Madness and Leadership

Madness and Leadership

From Antiquity to the New Common Era

New Horizons in Leadership Studies series

Savvas Papacostas

Madness and Leadership studies leaders and followers from social, cultural, and biologic perspectives and explores aspects of their personalities that induce them to assume their respective roles. It proposes that leadership and followership are evolutionary adaptations, developed to enhance survival and group cohesion; that leaders possess certain biologically-derived personality traits which set them apart and alert followers, consciously or unconsciously, of their status. Important factors that enhance leader emergence have been linked through evolution and are constituents of all societies past and present. Within political theories and historical examples, this book carries the discussion on leadership into a new direction by suggesting that mild psychopathology is one of its central components.

Chapter 4: Social deviance and the limits of tolerance

Savvas Papacostas

Subjects: business and management, business leadership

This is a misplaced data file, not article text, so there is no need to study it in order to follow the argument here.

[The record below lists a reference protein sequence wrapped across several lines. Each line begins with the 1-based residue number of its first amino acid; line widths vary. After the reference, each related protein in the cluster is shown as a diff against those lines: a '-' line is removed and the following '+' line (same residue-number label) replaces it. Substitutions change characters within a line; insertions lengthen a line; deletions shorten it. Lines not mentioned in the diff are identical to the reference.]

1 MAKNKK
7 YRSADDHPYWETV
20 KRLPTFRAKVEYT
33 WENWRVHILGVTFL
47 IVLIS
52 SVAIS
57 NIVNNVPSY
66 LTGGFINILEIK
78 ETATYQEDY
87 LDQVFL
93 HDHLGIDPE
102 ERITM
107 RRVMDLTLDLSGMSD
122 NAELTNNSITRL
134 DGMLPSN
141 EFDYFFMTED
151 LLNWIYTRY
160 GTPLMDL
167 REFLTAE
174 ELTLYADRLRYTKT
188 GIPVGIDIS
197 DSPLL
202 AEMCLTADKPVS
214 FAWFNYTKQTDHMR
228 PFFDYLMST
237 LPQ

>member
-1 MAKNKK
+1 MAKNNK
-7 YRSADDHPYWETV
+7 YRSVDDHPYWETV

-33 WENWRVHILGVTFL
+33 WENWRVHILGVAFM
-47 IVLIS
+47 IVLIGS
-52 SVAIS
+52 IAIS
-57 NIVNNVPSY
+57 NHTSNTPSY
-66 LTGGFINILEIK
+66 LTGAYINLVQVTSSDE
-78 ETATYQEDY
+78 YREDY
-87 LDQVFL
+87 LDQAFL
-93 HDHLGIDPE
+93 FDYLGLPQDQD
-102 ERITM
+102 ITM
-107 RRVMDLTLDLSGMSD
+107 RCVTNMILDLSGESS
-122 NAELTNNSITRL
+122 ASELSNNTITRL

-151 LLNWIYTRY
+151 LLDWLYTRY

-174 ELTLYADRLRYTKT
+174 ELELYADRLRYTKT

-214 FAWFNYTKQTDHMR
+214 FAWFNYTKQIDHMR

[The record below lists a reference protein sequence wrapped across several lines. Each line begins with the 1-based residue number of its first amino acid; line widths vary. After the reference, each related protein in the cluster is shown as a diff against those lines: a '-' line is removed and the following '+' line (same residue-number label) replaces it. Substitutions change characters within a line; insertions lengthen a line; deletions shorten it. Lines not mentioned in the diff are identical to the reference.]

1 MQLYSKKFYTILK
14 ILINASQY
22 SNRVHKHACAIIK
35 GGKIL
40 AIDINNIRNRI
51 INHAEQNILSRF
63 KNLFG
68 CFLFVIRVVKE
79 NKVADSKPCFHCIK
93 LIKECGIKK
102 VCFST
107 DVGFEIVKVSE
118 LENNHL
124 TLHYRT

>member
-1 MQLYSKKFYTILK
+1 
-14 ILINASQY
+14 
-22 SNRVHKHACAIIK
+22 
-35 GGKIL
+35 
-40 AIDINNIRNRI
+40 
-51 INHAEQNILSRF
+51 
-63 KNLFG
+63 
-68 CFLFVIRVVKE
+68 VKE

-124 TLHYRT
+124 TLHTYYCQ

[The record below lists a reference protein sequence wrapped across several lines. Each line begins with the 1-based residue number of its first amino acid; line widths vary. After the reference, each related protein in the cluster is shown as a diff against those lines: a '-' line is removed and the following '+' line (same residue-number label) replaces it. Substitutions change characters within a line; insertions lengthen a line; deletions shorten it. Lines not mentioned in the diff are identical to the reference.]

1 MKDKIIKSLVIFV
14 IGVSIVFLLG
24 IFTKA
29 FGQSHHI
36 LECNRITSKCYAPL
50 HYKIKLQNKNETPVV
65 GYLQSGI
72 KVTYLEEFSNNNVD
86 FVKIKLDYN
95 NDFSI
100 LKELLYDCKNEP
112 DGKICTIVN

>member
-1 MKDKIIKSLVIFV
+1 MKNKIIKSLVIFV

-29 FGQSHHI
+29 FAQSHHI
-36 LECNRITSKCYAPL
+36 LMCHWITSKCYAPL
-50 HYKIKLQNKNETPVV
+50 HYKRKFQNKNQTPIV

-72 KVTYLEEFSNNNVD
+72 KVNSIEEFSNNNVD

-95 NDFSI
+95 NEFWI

I cannot see that anything is involved in attributing causal efficacy to rules beyond the claim that these rules are constituent elements of the states postulated in an explanatory theory of behaviour and enter into our best account of this behaviour. Noam Chomsky So far, we have considered evidence that schizophrenia is somehow related to our ‘humanness’ as it appears to have evolved along with language, a characteristic that is uniquely ours; moreover, if Horrobin’s (1998) hypothesis proves to be sound, the condition may have enhanced the introduction of such qualities in our species, as inclinations towards the arts, religion and politics. In other words, many of the attributes that set us apart from other primate species. The price we have paid, as we previously argued, is the constant presence of schizophrenia, at a rate of about 1 per cent, across all human populations. Obviously, as it was also discussed, this illness is dysfunctional enough to preclude its bearers from meaningful participation in the social process. It is their relatives, however, who bear milder forms of psychotic conditions (such as manic-depressive illness and personality disorders characterized by paranoia), that exhibit characteristics that in certain circumstances, inspire trust in others, and who are subsequently elected into positions of leadership.

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